The grevillea trees in the shaded system promoted a reduction of maximum air temperature in relation to the unshaded system (Table 3). The seasonal average values of the maximum air temperature obtained at sampling point 1 (near the grevillea trees) showed significant differences by the t-test when compared to the unshaded system for spring, summer and autumn with differences always higher than 1°C. The autumn condition results in an average difference of 1.4°C higher than the unshaded system.

There was a spatial variation of maximum air temperature in the shaded system, for example in the sampling point 3 (central point) the average values were always higher than the sampling point 1 in the shaded system, showing significant differences by t-test for spring, summer and autumn. During the winter occurred the greater radiation interception in the beginning of the afternoon (Figure 2) when decrease the difference of the air temperature among the measurements points. The spatial variability of air temperature during the day-light period also was found by Pezzopane et al. (2007) in coffee shaded with banana plants.

Although the maximum air temperature in the shaded system was higher in relation to the sampling point 3 of the shaded system, these differences were not significant. Only in autumn occurred interceptions higher than 10% of global solar radiation and during this period there were more differences between the maximum air temperature at the point 3 in the unshaded and shaded system. Same results were described by Brenner (1996) in arborized conditions and Pezzopane et al. (2003) about a coffee shaded with green dwarf coconut.

Analyzing the variation of minimal temperature in the systems, the averages throughout the seasons of the year were similar between them and no significant differences were found. Only during the winter the averages were 0.2ºC higher for arborized coffee in comparison to the unshaded coffee system.

Analyzing the vapor pressure deficit between 10 a.m. and 2 p.m., period of greater water demand, it can be verified that the shaded system showed smaller values than the unshaded system. At point 1 of the shaded system those differences were significant in relation to the unshaded system during the summer, autumn and winter. Similar values were found by Barradas and Fanjul (1986) in the characterization of agroforestry system in México. The authors attributed those results to the minimal values of temperatures of the day, caused by the interception of incident radiation over the shaded coffee trees, fact also verified in this paper. DaMatta (2004) related that the coffee stomata are highly sensible to relative humidity drop. In this sense, according to that author, that reduction of vapor pressure deficit (which generally occurs in arborized systems of coffee) seems to contribute to the maximization of water use efficiency (photosynthesis rate per unit of water transpired), through the maintenance of stomatic aperture, making possible a suitable transference of CO2 to the photosynthesis, without however lose a considerable amount of water by transpiration.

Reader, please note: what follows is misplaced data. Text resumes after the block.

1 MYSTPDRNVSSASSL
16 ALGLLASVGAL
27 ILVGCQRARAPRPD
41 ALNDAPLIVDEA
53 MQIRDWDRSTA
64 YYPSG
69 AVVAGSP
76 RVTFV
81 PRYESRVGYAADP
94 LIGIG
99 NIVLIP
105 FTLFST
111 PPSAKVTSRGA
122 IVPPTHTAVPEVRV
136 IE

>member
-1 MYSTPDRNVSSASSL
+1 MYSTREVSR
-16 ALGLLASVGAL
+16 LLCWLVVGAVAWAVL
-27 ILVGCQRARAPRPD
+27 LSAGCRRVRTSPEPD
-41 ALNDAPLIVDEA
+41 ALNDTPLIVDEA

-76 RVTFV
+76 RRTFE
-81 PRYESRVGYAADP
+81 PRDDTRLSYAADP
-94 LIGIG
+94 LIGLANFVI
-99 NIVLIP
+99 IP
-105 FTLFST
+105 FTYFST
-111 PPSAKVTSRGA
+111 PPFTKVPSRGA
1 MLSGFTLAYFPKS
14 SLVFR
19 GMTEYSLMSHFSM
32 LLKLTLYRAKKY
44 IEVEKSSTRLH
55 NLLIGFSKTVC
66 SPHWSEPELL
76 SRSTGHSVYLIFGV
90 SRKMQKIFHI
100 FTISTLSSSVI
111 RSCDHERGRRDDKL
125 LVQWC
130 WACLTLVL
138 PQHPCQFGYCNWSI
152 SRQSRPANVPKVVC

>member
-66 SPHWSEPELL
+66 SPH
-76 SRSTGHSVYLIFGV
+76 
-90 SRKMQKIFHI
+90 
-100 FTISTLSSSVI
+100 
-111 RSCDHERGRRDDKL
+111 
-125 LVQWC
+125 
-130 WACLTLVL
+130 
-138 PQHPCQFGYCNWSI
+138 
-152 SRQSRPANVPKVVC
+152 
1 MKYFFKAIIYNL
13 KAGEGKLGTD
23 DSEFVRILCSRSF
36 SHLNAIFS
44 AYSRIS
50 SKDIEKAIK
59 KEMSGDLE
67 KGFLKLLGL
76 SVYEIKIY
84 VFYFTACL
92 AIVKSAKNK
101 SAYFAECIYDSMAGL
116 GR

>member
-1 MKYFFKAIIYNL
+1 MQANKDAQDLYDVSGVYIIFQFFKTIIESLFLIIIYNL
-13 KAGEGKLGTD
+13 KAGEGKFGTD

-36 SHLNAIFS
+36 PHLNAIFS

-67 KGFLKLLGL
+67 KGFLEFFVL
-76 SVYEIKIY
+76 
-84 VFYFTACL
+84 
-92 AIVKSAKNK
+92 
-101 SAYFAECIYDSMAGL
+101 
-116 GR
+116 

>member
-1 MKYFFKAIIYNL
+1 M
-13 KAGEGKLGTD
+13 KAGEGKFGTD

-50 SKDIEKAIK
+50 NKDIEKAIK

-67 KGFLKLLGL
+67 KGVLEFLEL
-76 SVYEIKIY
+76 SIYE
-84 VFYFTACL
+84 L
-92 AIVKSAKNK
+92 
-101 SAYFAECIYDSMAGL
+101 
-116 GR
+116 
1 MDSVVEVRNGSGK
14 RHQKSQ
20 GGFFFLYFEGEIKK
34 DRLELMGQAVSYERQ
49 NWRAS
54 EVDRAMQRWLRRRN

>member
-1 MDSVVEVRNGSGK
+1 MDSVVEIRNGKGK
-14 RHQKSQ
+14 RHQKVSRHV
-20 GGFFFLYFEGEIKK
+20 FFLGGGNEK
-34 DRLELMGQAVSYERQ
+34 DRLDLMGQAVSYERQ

Conclusion

The transmission of solar global radiation in shaded coffee with grevillea was of 74% higher in comparison to the unshaded system, with a monthly variation of 70 to 76%.

Due to the discontinuity in the coverage from grevillea trees, we verified differences on transmission of global radiation at different points of the shaded system, according to the season of the year and the time in which the sample was taken.

There was an average reduction of 35% in the five-day base averages of wind speed in the arborized system in comparison to the unshaded system. The shaded system resulted in reduction of maximum air temperature and deficit of vapor saturation during the day, and it was observed that those reductions were more evident at the sampling point next to the grevillea tree.

 

References

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Received on May 14, 2009.
Accepted on May 16, 2009.

 

 

License information: This is an open-access article distributed under the terms of the Creative Commons Attribution License, which permits unrestricted use, distribution, and reproduction in any medium, provided the original work is properly cited.
* Author for correspondence. E-mail: jricardo@cppse.embrapa.br